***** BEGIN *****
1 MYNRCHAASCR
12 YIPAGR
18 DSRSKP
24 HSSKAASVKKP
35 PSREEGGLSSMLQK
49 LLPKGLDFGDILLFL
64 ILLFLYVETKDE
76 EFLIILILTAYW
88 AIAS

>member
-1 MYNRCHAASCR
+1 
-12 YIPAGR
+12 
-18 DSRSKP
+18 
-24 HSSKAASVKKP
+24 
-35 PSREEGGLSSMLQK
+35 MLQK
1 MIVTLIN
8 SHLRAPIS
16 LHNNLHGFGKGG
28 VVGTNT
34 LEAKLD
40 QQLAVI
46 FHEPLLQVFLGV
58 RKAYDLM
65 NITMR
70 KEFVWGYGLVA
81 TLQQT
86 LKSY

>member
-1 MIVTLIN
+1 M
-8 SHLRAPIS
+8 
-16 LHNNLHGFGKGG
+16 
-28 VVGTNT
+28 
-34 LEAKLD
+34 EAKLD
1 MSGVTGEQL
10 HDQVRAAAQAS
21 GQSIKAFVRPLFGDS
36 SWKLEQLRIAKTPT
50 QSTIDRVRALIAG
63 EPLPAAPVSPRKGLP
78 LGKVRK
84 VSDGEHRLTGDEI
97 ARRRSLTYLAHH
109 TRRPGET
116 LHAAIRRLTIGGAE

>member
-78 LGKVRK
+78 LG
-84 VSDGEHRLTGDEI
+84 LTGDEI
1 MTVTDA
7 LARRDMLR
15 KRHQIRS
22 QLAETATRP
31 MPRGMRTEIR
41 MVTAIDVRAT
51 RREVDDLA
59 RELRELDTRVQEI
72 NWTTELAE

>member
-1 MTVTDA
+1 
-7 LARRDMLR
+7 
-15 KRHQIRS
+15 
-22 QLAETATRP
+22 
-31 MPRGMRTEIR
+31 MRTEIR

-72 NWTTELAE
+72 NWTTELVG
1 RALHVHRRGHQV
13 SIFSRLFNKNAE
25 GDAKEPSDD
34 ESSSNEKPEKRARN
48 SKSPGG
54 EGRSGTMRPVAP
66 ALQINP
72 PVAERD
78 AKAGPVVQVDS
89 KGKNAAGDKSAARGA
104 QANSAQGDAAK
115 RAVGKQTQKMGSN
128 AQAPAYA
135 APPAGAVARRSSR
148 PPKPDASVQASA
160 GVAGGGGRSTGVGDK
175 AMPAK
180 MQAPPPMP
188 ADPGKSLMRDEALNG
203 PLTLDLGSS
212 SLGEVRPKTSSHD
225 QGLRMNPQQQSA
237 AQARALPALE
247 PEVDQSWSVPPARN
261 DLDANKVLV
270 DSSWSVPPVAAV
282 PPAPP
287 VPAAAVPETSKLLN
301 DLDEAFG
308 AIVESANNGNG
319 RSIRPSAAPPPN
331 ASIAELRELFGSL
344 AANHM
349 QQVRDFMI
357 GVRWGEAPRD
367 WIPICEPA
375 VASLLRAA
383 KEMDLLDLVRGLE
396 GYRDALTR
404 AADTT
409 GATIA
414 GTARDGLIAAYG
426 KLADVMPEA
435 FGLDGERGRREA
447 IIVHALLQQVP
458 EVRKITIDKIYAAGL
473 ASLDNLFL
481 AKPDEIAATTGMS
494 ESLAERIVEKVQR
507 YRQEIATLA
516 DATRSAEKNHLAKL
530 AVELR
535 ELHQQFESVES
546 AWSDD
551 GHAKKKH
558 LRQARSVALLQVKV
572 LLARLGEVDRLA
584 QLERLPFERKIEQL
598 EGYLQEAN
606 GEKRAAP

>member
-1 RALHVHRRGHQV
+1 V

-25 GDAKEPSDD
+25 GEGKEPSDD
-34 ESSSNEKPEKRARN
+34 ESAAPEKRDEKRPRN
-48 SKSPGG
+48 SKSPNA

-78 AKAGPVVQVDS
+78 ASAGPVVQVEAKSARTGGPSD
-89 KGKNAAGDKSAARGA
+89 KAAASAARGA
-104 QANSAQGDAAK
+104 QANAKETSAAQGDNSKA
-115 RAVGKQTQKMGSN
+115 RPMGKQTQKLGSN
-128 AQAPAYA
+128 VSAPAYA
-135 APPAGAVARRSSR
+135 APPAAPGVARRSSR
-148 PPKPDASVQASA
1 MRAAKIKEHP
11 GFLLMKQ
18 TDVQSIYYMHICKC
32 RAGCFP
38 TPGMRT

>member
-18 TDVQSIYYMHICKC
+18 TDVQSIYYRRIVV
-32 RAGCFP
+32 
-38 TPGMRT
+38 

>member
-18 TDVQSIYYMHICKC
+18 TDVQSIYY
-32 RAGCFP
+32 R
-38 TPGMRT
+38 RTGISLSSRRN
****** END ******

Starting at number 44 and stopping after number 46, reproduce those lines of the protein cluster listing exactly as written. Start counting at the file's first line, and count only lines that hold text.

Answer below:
1 MSGVTGEQL
10 HDQVRAAAQAS
21 GQSIKAFVRPLFGDS